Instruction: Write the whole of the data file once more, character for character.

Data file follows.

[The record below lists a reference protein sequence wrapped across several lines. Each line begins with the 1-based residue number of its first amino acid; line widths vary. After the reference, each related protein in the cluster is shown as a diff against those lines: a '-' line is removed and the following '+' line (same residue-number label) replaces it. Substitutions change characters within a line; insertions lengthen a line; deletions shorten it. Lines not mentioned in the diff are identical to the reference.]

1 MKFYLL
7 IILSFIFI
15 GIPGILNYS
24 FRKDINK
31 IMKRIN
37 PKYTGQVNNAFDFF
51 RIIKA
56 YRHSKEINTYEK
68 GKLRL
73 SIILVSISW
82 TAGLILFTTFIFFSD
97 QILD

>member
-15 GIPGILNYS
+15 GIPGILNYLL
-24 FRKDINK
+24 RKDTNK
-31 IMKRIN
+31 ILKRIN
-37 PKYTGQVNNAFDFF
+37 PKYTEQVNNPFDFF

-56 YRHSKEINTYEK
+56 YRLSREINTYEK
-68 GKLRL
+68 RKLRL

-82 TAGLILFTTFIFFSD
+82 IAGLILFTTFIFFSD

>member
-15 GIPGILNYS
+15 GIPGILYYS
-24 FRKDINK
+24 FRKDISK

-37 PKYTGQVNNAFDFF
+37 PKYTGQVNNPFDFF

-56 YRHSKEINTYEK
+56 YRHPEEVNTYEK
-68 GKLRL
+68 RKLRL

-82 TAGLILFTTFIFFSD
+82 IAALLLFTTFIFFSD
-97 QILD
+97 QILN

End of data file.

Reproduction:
[The record below lists a reference protein sequence wrapped across several lines. Each line begins with the 1-based residue number of its first amino acid; line widths vary. After the reference, each related protein in the cluster is shown as a diff against those lines: a '-' line is removed and the following '+' line (same residue-number label) replaces it. Substitutions change characters within a line; insertions lengthen a line; deletions shorten it. Lines not mentioned in the diff are identical to the reference.]

1 MKFYLL
7 IILSFIFI
15 GIPGILNYS
24 FRKDINK
31 IMKRIN
37 PKYTGQVNNAFDFF
51 RIIKA
56 YRHSKEINTYEK
68 GKLRL
73 SIILVSISW
82 TAGLILFTTFIFFSD
97 QILD

>member
-15 GIPGILNYS
+15 GIPGILNYLL
-24 FRKDINK
+24 RKDTNK
-31 IMKRIN
+31 ILKRIN
-37 PKYTGQVNNAFDFF
+37 PKYTEQVNNPFDFF

-56 YRHSKEINTYEK
+56 YRLSREINTYEK
-68 GKLRL
+68 RKLRL

-82 TAGLILFTTFIFFSD
+82 IAGLILFTTFIFFSD

>member
-15 GIPGILNYS
+15 GIPGILYYS
-24 FRKDINK
+24 FRKDISK

-37 PKYTGQVNNAFDFF
+37 PKYTGQVNNPFDFF

-56 YRHSKEINTYEK
+56 YRHPEEVNTYEK
-68 GKLRL
+68 RKLRL

-82 TAGLILFTTFIFFSD
+82 IAALLLFTTFIFFSD
-97 QILD
+97 QILN